It's stressful to be the one who is holding your baby most of the day, but it's even more stressful to wonder, 'am I doing something wrong? Or am I creating bad habits?'

 

Free ticket offer

Essential Baby & Toddler Show - Sydney

The Essential Baby & Toddler Show, presented by Blackmores, will be held in Sydney on 23-25 September. Register for your free ticket now to save $20!

 
Advertisement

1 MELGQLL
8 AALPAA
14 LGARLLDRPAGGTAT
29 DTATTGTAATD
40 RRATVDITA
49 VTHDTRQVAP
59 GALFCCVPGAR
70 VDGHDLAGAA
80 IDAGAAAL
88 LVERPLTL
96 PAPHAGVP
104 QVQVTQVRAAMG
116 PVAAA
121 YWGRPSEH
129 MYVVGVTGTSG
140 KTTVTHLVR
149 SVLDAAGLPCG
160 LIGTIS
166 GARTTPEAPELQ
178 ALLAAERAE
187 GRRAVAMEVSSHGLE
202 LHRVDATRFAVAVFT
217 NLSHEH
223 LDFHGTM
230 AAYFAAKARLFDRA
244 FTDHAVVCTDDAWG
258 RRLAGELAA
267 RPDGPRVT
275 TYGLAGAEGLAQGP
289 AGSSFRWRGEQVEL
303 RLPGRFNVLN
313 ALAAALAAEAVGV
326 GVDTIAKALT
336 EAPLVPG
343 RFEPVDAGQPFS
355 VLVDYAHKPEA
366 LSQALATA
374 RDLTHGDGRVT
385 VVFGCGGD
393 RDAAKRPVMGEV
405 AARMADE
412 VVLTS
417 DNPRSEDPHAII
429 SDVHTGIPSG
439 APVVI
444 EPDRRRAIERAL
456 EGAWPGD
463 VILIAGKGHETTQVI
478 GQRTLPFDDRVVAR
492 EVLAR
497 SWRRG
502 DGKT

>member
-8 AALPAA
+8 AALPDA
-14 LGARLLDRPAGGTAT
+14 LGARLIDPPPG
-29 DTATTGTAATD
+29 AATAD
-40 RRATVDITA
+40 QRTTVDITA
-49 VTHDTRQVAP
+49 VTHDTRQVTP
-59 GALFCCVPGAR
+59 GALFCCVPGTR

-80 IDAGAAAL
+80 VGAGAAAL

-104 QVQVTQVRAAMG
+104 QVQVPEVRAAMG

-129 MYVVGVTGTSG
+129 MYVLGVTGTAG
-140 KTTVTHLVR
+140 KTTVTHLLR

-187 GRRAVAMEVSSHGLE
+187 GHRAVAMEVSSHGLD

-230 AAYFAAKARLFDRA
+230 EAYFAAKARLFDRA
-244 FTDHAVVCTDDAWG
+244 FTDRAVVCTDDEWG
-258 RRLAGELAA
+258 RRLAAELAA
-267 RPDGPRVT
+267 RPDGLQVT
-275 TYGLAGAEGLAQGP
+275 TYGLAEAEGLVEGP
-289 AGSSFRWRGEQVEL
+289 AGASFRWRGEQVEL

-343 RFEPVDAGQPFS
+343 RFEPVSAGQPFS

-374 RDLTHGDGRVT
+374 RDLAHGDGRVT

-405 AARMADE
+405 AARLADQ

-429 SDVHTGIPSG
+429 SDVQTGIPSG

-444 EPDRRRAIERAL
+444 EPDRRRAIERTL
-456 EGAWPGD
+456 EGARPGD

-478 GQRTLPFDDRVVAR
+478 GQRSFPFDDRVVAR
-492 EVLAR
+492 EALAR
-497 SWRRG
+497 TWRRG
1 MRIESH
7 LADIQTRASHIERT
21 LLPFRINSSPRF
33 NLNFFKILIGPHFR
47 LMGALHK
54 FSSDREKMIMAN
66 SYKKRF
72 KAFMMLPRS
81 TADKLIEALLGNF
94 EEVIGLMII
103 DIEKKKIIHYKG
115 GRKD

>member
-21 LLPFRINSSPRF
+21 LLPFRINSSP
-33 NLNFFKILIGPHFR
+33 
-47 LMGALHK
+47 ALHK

Essential Baby and Essential Kids is the place to find parenting information and parenting support relating to conception, pregnancy, birth, babies, toddlers, kids, maternity, family budgeting, family travel, nutrition and wellbeing, family entertainment, kids entertainment, tips for the family home, child-friendly recipes and parenting. Try our pregnancy due date calculator to determine your due date, or our ovulation calculator to predict ovulation and your fertile period. Our pregnancy week by week guide shows your baby's stages of development. Access our very active mum's discussion groups in the Essential Baby forums or the Essential Kids forums to talk to mums about conception, pregnancy, birth, babies, toddlers, kids and parenting lifestyle. Essential Baby also offers a baby names database of more than 22,000 baby names, popular baby names, boys' names, girls' names and baby names advice in our baby names forum. Essential Kids features a range of free printable worksheets for kids from preschool years through to primary school years. For the latest baby clothes, maternity clothes, maternity accessories, toddler products, kids toys and kids clothing, breastfeeding and other parenting resources, check out Essential Baby and Essential Kids.